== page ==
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The Shakespeare Birthplace Trust is the world’s leading charity in promoting the works, life and times of William Shakespeare. The Trust offers a unique Shakespeare centered experience with outstanding archive and library collections, inspiring educational and literary event programs and five wonderful houses all directly relating to Shakespeare. As an independent charity the Trust receives no public subsidy or direct government funding. The Trust depends entirely on income generated through their supporters: their visitors, volunteers, donors and Friends.

The Shakespeare Birthplace Trust’s History
The Shakespeare Birthplace Trust was formed in 1847 following the purchase of Shakespeare’s Birthplace as a national memorial.

The role of the Trust grew with the purchase in 1876 of Shakespeare’s New Place estate, comprising the site of Shakespeare’s grand final home and Nash’s House (the home of Thomas Nash and Shakespeare’s grand-daughter Elizabeth).

The Trust purchased Anne Hathaway’s Cottage, the girlhood home of Shakespeare’s wife, in 1892 and Mary Arden’s House was purchased in 1930.

The last house to be acquired was Hall’s Croft, the home of Shakespeare’s daughter Susanna and her husband, physician Dr John Hall, in 1949.

In 1964 to celebrate the four hundredth anniversary of Shakespeare’s birth the Trust threw open the doors of its new headquarters and study facility, the Shakespeare Centre.  This distinctive building provides a home for the Trust’s extensive Shakespeare Centre library and archive (including the RSC archive). The second part of this project, an extension including facilities for the Trust's educational and cultural work and a visitor centre for Shakespeare’s Birthplace, was added in 1981.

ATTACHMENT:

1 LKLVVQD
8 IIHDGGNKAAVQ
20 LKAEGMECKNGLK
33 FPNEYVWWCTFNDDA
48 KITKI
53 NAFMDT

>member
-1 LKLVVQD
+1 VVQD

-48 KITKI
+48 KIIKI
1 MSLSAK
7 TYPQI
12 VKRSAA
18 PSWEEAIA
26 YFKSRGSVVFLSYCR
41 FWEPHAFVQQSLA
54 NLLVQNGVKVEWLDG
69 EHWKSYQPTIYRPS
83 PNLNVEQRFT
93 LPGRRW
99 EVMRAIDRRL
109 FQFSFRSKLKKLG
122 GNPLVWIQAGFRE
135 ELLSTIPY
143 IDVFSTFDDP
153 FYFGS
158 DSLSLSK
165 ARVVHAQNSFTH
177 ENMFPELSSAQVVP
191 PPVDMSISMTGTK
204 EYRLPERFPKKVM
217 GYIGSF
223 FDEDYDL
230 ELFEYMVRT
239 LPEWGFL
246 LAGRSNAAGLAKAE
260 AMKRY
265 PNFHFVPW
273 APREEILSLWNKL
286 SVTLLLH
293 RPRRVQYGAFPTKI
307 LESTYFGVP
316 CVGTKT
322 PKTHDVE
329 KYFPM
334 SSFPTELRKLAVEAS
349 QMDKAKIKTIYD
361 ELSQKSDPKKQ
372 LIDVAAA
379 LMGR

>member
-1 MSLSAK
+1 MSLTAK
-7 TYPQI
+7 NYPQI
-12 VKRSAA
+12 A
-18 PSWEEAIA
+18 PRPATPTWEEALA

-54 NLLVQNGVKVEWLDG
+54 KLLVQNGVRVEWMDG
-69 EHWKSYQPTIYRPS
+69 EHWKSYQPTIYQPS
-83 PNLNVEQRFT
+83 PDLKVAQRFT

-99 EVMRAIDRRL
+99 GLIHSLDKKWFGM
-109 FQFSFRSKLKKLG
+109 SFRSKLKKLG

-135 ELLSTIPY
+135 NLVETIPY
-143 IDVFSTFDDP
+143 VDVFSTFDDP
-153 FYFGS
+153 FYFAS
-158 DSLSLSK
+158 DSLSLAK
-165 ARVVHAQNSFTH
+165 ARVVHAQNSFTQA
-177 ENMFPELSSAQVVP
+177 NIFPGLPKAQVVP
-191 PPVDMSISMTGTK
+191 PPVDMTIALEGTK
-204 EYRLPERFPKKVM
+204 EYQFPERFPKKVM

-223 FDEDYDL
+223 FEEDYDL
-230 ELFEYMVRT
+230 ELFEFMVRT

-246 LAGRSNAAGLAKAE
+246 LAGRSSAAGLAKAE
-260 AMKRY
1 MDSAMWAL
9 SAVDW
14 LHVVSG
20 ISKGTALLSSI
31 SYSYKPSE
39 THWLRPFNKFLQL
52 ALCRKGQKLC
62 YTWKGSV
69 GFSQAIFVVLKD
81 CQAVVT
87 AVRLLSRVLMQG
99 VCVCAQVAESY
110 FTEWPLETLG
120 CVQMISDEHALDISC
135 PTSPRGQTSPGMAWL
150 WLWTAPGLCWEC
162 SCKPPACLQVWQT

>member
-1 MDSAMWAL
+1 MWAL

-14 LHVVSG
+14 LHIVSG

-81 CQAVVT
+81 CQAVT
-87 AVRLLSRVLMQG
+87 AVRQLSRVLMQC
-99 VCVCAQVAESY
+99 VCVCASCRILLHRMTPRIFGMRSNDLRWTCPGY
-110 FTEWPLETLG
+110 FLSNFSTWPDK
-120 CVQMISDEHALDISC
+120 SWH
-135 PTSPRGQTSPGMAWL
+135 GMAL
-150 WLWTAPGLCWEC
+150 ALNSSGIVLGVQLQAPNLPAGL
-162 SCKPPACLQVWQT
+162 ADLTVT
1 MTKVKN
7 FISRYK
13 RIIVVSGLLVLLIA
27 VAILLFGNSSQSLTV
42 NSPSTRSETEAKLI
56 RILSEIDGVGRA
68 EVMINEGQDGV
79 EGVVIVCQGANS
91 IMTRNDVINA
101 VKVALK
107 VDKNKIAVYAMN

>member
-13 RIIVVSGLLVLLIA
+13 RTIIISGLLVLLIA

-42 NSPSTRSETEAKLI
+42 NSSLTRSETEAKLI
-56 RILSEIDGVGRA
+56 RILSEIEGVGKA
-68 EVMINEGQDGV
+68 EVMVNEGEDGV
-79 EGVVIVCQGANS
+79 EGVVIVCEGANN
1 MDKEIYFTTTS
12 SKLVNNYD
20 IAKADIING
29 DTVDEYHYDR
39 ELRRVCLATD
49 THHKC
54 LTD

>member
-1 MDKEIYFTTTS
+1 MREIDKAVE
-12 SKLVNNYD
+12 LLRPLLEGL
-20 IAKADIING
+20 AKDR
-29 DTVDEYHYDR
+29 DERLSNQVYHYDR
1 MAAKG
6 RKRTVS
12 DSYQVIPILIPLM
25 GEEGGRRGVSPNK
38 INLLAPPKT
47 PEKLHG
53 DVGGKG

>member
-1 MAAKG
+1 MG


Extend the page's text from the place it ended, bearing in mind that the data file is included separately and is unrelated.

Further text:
In addition to the Shakespeare Houses, the Trust cares for Harvard House on behalf of the Harvard House Memorial Trust.
 

Terms of use

The Shakespeare Birthplace Trust has graciously contributed images under a Creative Commons Attribution NonCommerical ShareAlike 4.0 International license.  Visitors may download, link to and cite the images for personal research only. Any further use, including, but not limited to, unauthorized downloading or distribution of the images, commercial or third party use, is strictly prohibited. Visitors must contact the Shakespeare Birthplace Trust to request additional use, at: images.scla@shakespeare.org.uk

Events at The Shakespeare Birthplace Trust

Grand Opening
Grand Opening of Shakespeare's New Place
01 July 2016

The Shakespeare Birthplace Trust is transforming New Place, the site of Shakespeare's home in Stratford-upon-Avon for the last 19 years of his life into a major new heritage landmark where visitors can make their own personal connection with Shakespeare.

Documents contributed by The Shakespeare Birthplace Trust

September 11, 1566
In late August 1566, a local ironmonger named John Page brought a charge of detinue, or wrongful taking of goods, against Richard Hathaway, a husbandman (a term indicating a farmer of a modest landholding) from nearby Shottery. An undated precept (Minutes and Accounts, ii, p.
October 13, 1566
Gilbert, John and Mary’s fourth child, was baptized on October 13, 1566, according to the Holy Trinity Church parish register. Next to the entry, an “X” added by a later hand highlights its significance.
February 15, 1566
In the autumn of 1563, John Taylor and John Shakespeare completed their two-year term of office as chamberlains. William Tyler and William Smith, haberdasher, were appointed to take their place.
December 4, 1568
Stratford-upon-Avon's 1553 charter of incorporation stipulated that the bailiff, acting as justice of the peace, would preside over a court of record held fortnightly (every two weeks), which would handle civil claims of up to £30.
December 9, 1568
This precept, issued by John Shakespeare in his capacity as justice of the peace, concerned William Shotteswell's suit against Richard Walker for a debt of £10. It should have been preceded by an initial hearing, but of this there is no surviving record.

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